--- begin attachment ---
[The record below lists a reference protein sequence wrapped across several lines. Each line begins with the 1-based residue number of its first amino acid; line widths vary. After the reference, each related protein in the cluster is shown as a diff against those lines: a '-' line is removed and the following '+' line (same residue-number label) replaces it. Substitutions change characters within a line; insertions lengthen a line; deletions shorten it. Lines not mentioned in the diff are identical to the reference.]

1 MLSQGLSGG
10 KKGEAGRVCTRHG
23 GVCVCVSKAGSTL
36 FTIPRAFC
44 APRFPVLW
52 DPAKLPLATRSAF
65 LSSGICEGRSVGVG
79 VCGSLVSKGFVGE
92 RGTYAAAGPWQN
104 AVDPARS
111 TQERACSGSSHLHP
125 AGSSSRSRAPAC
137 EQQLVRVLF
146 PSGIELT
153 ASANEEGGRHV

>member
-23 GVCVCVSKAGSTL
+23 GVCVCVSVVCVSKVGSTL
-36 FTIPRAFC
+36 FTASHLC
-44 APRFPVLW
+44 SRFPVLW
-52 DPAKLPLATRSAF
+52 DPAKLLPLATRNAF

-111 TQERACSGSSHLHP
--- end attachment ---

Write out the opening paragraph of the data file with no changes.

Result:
[The record below lists a reference protein sequence wrapped across several lines. Each line begins with the 1-based residue number of its first amino acid; line widths vary. After the reference, each related protein in the cluster is shown as a diff against those lines: a '-' line is removed and the following '+' line (same residue-number label) replaces it. Substitutions change characters within a line; insertions lengthen a line; deletions shorten it. Lines not mentioned in the diff are identical to the reference.]